Best wishes,

Peter

The LearnEnglish Team

Can i use 'being+past participle' to start the sentence as follows:

>1. Being taken to the hospital, he died.

(To mean: while he was being taken to the hospital, he died)

>2. Being beaten by mother to her son, the father arrived.

(To mean: While the son was being beaten by his mother, the father arrived.)

Hello Englishlover,

The first sentence, with an adverbial participle clause of time, could almost work, but without context, it's so vague that it's unnatural. Normally, participle clauses occur in somewhat formal sentences and in contexts that provide enough information to make the meaning of the participle clause clear. In this case, there isn't enough context and, I'm guessing, an important fact is that his death occurred on the way to the hospital, so really 'while' is needed. With 'while' (i.e. 'while being taken ...'), the sentence would be fine.

In the second clause, the subject of the participle clause ('the son') is different from the subject of the independent clause ('the father'). Normally the subject of the two clauses has to be the same. There are some exceptions to this rule, but here it doesn't work.

All the best,
Kirk
The LearnEnglish Team

Dear sir,
Do you think the following sentences don't need "Being",
If we don't use "being" in them, do the meaning of these sentences change ?

1. Being imployed in teaching at a school, I hardly manage time for painting.

2. Being teased, I hit him with a stick.

3. Being called by mother from home, I went to meet her.

4. "Being helped by Ram,I didn't have problems with repairing the watch."

5. Being taught about English grammar,I don't have difficulty writing in English.

Is it meaningless or worthless to start a sentence with" being+past participle" as I have shown in my example?

Dear sir Kirk,

All I want to know is starting the sentence from "being+past participle" as I have shown in my examples too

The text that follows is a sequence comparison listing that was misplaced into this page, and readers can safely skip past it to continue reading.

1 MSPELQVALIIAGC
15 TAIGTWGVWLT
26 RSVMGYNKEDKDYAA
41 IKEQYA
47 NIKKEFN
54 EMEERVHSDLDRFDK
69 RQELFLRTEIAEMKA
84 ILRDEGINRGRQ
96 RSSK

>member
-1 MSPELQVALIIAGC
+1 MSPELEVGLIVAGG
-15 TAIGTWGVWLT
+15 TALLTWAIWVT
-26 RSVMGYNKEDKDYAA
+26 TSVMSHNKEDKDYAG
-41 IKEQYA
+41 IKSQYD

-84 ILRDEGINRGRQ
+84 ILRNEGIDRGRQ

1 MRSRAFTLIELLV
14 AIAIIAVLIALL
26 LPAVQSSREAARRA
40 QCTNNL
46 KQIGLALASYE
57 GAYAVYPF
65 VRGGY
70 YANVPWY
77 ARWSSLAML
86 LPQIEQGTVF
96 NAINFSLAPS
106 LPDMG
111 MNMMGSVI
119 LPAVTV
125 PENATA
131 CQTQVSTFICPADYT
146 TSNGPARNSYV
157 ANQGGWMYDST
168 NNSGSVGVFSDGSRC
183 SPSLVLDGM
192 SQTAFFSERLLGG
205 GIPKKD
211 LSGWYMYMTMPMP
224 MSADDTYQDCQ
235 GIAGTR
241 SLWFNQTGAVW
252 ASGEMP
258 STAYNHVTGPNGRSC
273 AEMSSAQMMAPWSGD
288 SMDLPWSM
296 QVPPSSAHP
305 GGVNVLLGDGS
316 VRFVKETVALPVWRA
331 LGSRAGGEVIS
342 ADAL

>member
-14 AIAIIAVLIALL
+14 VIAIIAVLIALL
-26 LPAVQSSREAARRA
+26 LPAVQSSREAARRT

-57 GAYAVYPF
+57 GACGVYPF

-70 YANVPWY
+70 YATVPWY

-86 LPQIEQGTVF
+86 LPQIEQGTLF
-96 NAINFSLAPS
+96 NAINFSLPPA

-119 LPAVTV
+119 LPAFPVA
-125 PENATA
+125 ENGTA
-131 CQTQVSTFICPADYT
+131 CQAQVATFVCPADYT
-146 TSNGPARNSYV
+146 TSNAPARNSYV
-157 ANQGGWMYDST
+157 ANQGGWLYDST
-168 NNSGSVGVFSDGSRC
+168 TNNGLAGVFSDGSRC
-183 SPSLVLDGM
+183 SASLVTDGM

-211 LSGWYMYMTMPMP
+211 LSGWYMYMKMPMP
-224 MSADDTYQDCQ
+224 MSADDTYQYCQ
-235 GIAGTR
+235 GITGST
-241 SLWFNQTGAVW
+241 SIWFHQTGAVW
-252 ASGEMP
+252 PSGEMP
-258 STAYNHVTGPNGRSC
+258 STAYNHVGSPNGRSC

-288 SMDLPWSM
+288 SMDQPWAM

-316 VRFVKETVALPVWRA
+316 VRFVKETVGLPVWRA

I thought that starting sentence with" being+p.p" gives the meaning the past participle continueous in passive. But I don't know what "continueous present participle in passive voice means".
For example:
1."Being taken to the hospital,he died."
Does it mean "while he was being taken to the hospital,he died"? Or do I have to add "while" in front of "being" in the sentence to get that meaning ?
If this(1) sentence doesn't give that meaning, is it worthless to start the sentence with" being+past participle" ?

Hello Englishlover,

It is possible to start a sentence with a present participle, as this page shows, and it is possible to use a passive form when it is necessary to ensure that the subject of each clause is the same. However, it is an unusual structure and generally used for states rather than actions in progress, and that is why your example does not work. You could say this, for example:

Being weakened by the virus, he was unable to survive the operation.

Here, the [being + past participle] form is describing a state rather than an action in progress.

 

Best wishes,

Peter

The LearnEnglish Team

Dear sir,Peter M
What do you mean by "states rather than actions in progress" ?What kind of would it give if we started sentence using" being+past participle" ?